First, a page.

Coalition for the Advancement and Application
Evidence-based practice of mental and behavioral health care is an ongoing, collaborative approach to making decisions about services, which includes the following components:
1) Evidence-based practice begins with consideration of the best available basic and applied empirical research evidence when making decisions about mental and behavioral health services.
The limitations of the available empirical evidence are also considered, especially given contextual factors such as developmental level, community/cultural needs, the settings in which the services occur, barriers to services, and the strengths and assets of individuals and communities. The limitations of the evidence base, however, do not impede the retention or adaptation of principles and techniques from the empirical evidence that remain relevant and applicable after consideration of the limitations.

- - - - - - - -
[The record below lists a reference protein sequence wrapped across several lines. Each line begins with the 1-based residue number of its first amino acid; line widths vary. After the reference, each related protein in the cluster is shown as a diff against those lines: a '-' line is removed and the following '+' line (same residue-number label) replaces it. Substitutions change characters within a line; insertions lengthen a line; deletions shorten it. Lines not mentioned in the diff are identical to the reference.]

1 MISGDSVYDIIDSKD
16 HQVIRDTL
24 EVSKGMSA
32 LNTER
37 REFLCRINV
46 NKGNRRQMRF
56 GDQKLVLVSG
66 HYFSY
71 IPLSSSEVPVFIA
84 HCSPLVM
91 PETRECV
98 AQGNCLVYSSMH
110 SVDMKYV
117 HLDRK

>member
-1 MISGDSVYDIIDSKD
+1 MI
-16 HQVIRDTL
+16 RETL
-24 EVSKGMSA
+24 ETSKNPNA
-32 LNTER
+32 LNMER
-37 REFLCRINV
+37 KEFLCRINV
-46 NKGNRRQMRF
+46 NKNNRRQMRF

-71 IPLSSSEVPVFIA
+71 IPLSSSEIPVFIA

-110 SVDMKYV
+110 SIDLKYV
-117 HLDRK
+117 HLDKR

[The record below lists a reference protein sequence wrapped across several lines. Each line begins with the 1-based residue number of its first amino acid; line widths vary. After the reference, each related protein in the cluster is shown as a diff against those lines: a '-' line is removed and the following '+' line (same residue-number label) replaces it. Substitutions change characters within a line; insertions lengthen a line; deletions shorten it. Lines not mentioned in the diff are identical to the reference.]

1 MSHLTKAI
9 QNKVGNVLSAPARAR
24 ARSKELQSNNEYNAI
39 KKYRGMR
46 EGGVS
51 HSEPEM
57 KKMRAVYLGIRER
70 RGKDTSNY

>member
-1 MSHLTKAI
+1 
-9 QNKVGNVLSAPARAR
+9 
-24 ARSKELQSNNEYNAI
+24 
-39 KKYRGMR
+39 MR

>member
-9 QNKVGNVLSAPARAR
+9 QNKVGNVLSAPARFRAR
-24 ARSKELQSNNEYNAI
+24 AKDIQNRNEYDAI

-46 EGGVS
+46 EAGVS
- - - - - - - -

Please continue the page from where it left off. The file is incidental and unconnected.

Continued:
2) Evidence-based practice includes ongoing measurement and evaluation of the impact of services and, if necessary, outcome-informed adjustments to services that are intended to maximize their effectiveness.
3) Providers serve as a guide for collaborative decision-making in evidence-based practice, integrating different sources of information, including recipients’ values and preferences, as well as the provider’s competence and the organization’s capacity to provide effective services.
Note. Measurement is meant to include the broad range of approaches available to systematically assess whether the services being offered are effective, and is not limited to rating scales alone.